Hip hop legends Rodney O and DJ Joe Cooley will reunite to release their first studio album in twelve years. Titled “˜Joe and Me,’ the upcoming album’s first single “That Supa Radio” began receiving coveted airplay in Los Angeles on 103.3 KKBT immediately after its release. The Compton, California based duo first hit the Billboard charts in 1989 with “This Is For The Homies,” and then four years later landed on the Billboard charts again, securely becoming part of the collective consciousness of a West Coast hip hop generation, with solid hip hop tracks and memorable songs like their radio hits “Humps For The Blvd” and the iconic “U Don’t Hear Me Tho.'”
“Humps” remained on the Billboard charts for over three months. The duo released successive albums until 1999, and then they released a two-set volume of greatest hits in 2000.
The group first struck gold when their label secured a distribution deal through Macola Records, the historic pressing plant that issued discs including NWA’s seminal “˜NWA And The Posse,’ the late Eazy-E’s “Dopeman,” Dr. Dre’s Wrecking Crew and Ice-T’s first single “Six In The Morning,” arguably the first “gangsta rap” track to be released on the West Coast. In their initial formation as a group, which then included Egyptian Lover and General Jeff, Rodney and Joe Cooley exploded onto the scene with the release of their groundbreaking single “Everlasting Bass,” which would become hugely influential in Miami bass music.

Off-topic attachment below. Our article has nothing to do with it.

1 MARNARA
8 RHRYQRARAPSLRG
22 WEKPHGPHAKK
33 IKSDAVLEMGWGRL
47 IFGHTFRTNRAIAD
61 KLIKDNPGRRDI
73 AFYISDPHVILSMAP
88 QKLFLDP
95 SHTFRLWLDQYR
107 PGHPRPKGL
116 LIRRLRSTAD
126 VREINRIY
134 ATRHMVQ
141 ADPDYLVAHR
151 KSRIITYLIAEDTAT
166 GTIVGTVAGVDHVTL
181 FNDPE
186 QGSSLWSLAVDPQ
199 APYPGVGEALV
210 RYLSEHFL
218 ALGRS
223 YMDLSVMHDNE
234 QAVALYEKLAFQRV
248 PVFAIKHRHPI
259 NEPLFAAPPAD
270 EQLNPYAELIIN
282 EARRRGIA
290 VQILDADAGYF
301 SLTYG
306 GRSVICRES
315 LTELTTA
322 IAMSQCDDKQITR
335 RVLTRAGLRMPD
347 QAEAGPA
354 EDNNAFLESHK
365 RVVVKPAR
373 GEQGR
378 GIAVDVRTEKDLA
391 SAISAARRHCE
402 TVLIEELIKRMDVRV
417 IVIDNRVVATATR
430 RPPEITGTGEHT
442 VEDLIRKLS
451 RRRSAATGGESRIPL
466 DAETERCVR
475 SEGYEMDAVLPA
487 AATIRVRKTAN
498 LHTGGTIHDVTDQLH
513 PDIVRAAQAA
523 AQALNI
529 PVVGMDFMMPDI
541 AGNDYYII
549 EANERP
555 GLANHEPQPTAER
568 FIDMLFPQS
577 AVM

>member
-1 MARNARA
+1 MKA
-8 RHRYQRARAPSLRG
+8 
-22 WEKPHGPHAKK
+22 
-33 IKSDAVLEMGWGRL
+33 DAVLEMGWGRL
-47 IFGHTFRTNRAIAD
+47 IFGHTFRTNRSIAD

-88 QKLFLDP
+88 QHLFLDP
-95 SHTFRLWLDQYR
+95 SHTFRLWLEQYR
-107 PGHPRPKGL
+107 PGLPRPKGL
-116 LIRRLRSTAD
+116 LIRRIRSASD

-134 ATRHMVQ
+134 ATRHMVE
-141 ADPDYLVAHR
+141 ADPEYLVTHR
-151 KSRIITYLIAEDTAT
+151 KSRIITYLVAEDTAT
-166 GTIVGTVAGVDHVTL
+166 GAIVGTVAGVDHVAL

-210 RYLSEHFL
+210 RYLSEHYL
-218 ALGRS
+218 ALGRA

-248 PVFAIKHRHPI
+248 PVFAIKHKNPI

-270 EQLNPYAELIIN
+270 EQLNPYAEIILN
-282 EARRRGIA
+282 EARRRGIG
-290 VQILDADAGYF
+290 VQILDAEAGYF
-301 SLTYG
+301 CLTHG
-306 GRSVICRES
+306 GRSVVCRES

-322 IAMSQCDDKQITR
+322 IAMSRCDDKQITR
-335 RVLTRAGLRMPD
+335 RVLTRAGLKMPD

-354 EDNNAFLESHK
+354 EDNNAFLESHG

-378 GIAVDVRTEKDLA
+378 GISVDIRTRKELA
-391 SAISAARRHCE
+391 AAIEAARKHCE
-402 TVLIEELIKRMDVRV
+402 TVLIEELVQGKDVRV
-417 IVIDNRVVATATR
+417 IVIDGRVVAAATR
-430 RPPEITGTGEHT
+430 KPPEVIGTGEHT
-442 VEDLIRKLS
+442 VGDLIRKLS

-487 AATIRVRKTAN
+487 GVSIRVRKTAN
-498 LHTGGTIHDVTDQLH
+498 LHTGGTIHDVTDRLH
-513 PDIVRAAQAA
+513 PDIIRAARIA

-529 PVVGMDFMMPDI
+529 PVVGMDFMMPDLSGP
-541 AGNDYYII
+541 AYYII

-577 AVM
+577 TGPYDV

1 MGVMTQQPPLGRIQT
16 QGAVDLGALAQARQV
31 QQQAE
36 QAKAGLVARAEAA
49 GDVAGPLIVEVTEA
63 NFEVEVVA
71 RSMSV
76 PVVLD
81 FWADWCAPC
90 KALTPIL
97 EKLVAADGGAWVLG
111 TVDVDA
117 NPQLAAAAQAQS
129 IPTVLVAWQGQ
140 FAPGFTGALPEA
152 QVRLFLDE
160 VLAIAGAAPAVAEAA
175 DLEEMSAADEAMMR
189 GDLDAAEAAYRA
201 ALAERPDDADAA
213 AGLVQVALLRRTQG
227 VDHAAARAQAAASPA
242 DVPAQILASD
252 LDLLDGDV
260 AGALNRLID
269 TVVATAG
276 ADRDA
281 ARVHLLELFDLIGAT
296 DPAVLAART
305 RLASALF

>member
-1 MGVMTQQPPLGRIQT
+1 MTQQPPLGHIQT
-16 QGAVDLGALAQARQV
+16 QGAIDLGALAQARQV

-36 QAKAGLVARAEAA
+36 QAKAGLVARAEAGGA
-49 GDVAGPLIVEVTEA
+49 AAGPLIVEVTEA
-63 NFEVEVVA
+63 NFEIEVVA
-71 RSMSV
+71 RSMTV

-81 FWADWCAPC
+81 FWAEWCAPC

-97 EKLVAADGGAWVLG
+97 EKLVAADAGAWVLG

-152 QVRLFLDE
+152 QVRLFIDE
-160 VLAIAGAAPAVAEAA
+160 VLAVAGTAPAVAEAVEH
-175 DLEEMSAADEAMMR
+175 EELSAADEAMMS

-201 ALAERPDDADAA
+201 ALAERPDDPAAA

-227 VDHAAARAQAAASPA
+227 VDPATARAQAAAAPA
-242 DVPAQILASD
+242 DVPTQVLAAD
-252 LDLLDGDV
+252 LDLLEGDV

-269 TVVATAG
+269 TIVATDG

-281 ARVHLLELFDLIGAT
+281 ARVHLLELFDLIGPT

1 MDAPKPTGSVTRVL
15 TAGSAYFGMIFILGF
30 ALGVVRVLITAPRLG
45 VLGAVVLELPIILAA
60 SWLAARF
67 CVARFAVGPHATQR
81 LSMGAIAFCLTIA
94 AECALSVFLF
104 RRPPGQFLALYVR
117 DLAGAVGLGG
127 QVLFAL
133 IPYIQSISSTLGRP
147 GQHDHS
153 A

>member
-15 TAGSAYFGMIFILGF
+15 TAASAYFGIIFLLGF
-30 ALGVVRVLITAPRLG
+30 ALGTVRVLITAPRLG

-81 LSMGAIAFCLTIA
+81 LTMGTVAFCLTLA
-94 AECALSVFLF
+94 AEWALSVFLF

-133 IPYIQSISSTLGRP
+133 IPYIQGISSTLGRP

Rodney and Joe were seen during the 90’s performing on late night television, on shows like “˜The Arsenio Hall Show,’ and at countless concerts. Rodney recalls, “We did shows with NWA, Mariah Carey, Run-DMC, LL Cool J, Ice-T, Roger and Larry, you know, Zapp, En Vogue, New Kids On The Block, E-40, DJ Quik, Jermaine Dupree, Westside Connection and Digital Underground. There were more. We did so many shows back then, I couldn’t keep up with who all we played with. There aren’t a lot of people we didn’t play with.” He notes, “We did a lot of summer jams and radio station gigs, and shows with more cats from New York, too, like Grandmaster Flash, Kool Moe Dee and MC Lyte.”